By Debbie James

A Pembrokeshire dairy farm is using lean management principles to increase efficiency.

Dylan and Hannah Harries have streamlined tasks and devolved some responsibilities to their staff to improve performance in their spring calving herd.

Having a more organised and disciplined system reduces wastage and gets things done at the right time, says Mr Harries, who milks 550 cows at Tyddyn yr Eglwys, near Llanfyrnach,

Simple processes that improve labour efficiencies, including making better use of the time when cows are herded in for milking, have been put in place.

A bucket stocked with fencing and plumbing hardware and tools and stored near the quad allows small jobs to be tackled as cows are coming in – perhaps a fencing insulator or bungee is broken or a ball valve that needs tightening.

With the cows walking distances of up to 1.5km from the further paddocks this makes good use of otherwise ‘dead’ time and means somebody doesn’t need to drive back to that location later to get the job done.

“It’s not about taking hours away from the staff, it is about encouraging them to work smarter by getting things done in a more organised fashion,’’ says Mr Harries.

Daily management tasks and key targets such as the weekly grazing rotation, jobs that need doing and supplies needed are written on a 2.5m x 1.8m whiteboard, fixed to a wall in the dairy where staff see it multiple times daily.

“When you manage a team of people it makes the day run more smoothly if they have a point of reference for what needs doing that day, to get those things done without needing to ask me,’’ says Mr Harries.

It means the farm can be run without Mr and Mrs Harries needing to be on-farm, but it can have pinch points.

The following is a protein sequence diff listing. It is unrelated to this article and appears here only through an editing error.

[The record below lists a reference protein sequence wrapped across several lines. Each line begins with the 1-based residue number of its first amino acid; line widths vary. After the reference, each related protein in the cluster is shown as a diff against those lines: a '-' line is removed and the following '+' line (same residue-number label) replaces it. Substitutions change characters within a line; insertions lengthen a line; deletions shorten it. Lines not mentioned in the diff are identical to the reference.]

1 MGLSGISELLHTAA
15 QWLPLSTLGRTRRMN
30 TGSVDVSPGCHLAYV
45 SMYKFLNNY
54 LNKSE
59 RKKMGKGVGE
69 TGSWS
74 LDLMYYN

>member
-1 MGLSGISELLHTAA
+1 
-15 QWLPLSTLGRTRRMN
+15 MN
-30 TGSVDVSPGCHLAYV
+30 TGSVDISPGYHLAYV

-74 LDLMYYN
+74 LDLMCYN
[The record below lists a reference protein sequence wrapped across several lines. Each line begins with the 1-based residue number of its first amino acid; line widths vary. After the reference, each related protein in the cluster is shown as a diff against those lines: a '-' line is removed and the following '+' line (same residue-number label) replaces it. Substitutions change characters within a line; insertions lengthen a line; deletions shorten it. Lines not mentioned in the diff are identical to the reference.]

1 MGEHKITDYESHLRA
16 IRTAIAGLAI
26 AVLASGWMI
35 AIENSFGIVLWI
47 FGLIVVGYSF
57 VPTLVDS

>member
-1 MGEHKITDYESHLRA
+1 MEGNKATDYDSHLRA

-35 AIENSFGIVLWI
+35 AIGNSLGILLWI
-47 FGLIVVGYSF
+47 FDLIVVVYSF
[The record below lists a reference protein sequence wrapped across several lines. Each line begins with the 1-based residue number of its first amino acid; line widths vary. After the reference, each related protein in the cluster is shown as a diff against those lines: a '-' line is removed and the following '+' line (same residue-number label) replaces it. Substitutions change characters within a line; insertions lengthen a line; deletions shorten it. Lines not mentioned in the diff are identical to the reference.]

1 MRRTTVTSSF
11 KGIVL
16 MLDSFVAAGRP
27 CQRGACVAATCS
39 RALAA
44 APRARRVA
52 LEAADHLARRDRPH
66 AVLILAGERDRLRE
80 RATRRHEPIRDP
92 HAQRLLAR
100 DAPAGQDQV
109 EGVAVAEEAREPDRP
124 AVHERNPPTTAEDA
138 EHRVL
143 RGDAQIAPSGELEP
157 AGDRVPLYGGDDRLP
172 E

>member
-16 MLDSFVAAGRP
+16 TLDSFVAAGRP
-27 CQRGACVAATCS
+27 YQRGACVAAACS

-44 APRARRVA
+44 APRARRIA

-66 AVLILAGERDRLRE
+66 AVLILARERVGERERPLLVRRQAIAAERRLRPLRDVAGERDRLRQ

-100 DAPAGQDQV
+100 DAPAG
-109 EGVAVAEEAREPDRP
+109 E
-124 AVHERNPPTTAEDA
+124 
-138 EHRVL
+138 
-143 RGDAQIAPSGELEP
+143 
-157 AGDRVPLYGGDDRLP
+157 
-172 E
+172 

“If we have made a grazing plan and we get a week of very wet or very dry weather I will need to tweak that plan,’’ Mr Harries adds.

Targets for monthly milk production, feed consumption and veterinary and medicine use are listed on a flipchart in the canteen, which is updated every month.

Providing these helps the team understand the financial cost of actions.

“For anyone not paying the bills, costs can be dismissed as something that others will pick up and not really considered but by sharing these figures everyone in the team knows what the cost of each action is,’’ says Mr Harries.

A member of the team carries out routine checks weekly – a different person has this role for a month.

In that month, they are responsible for checks in the parlour and the dairy.

“It creates a sense of ownership and it means we don’t suddenly run out of things like dairy chemicals which creates problems and inefficiencies.’’ Mr Harries explains.

The Harries’ eat lunch with their staff once a week and have an informal discussion with them about aspects of the business.

This might be about cashflow or the money allocated for veterinary and medicine.

“If we have gone over budget we will delve into it together; it might be that we have used more mastitis treatments than expected, we will try to work out why,’’ says Mr Harries.

“By examining these things and including everyone in that process we can work out the reasons for extra costs and discuss how we can improve on that.’’

Staff are made aware of the cost of products and services.

“For instance, if they know the cost of a bottle of antibiotics they can question if the animal they are about to treat really needs it and whether they should be using antibiotics,’’ says Mr Harries.

“It shifts the balance from staff not fully realising the cost of their decisions and actions.’’

“We have seen it during calving this spring when they are taking the initiative, the roles have in some ways been flipped with them taking the lead rather than me initiating it.’’